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If you’re aiming for a leadership position, trade any potentially inhibiting passivity and inertia for initiative, perseverance and drive. As an anonymous quote says: “Leaders don’t wait. They shape their own frontiers.” I spoke with Farrell Chiles, author of “As BIG As It Gets” and board chairman of Blacks in Government (BIG) from 2002 to 2006. He offers these strategies for shaping your own frontier: Absorb knowledge. Gain expertise in all business functions of your organization — including procurement, human resources, contracting, information technology, budgeting, project management — even if these topics don’t interest you. You then will be prepared…

Successful leaders know how to 'work the room'

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Kenneth Blanchard, author of “The One Minute Manager” and a management expert, said that the key to successful leadership today is influence, not authority. And the keys to influence are relationships, advises Farrell Chiles, author of “As BIG As It Gets” and board chairman of Blacks in Government (BIG) from 2002 to 2006. How can you — as an aspiring leader or current leader — build potentially pivotal relationships? Network aggressively, Chiles said in an interview. It is easier to win votes for a run for an elective office or gain support for your ideas from people who have previously…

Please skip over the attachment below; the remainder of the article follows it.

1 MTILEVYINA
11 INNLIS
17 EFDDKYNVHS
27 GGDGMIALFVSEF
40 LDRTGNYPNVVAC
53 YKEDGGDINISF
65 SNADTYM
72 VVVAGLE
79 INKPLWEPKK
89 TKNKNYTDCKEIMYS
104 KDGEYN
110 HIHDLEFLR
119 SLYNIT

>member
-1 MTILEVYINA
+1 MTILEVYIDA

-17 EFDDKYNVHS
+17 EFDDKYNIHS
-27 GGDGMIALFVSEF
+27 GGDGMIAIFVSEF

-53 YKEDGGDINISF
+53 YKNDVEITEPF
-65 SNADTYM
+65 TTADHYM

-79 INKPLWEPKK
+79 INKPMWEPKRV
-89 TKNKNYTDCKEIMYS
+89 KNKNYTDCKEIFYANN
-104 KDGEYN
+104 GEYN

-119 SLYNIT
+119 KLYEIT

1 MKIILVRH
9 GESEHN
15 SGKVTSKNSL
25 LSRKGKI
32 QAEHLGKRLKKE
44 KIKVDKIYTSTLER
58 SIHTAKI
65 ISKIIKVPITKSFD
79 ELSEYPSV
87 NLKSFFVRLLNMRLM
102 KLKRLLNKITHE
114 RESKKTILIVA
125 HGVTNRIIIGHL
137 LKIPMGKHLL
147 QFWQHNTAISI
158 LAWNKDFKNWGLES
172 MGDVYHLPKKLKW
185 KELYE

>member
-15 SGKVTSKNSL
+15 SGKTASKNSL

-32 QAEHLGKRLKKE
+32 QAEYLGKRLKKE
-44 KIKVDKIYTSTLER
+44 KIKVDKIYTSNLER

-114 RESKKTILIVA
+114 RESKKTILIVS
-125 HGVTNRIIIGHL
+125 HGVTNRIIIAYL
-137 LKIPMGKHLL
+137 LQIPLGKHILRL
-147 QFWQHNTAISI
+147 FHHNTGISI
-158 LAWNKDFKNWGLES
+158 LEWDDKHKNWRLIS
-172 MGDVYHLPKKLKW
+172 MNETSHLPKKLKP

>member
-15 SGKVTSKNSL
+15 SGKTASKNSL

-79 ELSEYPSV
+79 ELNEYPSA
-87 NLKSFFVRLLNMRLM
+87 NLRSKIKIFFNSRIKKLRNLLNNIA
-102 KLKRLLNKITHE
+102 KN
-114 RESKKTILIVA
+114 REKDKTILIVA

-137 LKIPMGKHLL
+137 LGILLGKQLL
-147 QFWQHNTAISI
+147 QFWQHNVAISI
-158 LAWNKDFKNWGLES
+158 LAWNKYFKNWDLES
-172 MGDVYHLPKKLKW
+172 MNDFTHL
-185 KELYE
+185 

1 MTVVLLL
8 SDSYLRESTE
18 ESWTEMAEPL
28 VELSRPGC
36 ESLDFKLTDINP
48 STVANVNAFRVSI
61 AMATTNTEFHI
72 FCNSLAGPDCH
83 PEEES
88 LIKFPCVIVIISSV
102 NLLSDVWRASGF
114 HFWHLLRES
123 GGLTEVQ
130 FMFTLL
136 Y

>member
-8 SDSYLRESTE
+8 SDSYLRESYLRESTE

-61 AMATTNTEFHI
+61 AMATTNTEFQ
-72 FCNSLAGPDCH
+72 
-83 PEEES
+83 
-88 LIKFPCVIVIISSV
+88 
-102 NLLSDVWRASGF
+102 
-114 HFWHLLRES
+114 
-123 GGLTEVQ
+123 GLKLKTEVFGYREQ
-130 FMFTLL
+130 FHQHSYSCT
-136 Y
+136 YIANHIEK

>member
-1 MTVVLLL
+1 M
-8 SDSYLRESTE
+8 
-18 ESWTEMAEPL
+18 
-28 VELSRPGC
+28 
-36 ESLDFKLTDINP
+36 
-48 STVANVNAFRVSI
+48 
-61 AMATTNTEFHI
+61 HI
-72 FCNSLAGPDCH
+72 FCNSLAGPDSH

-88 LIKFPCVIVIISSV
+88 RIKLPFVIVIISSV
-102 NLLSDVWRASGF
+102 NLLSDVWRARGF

Expand your career network with contacts

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As they say, information is power. So here are some information sources to help you increase your power to network, obtain advice, generate potentially pivotal contacts, get into the limelight and make strategic career moves. Leadership directories. Need intel on a particular fed? Gathering background information on hiring managers before interviews or on new bosses will probably help you to anticipate their emphases and to prepare effective pitches for them. Such background information may also reveal to you shared common ground that will help you establish positive rapport with them. One way to obtain such information is to download, for a fee, profiles…

More suggestions for bereavement help

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Sooner or later, just about every office is touched by a death in the family of a staff member. My Aug. 8 column provided tips on how to handle this type of sad situation. Here are more tips: • Express sympathy only if you are certain a colleague has already been informed of his loss. You could, for example, learn of your colleague’s loss before he does if you receive the news via a potentially fast information channel, such as Facebook, rather than a slower and more formal information channel that is carrying the news to him. Deaths that occur…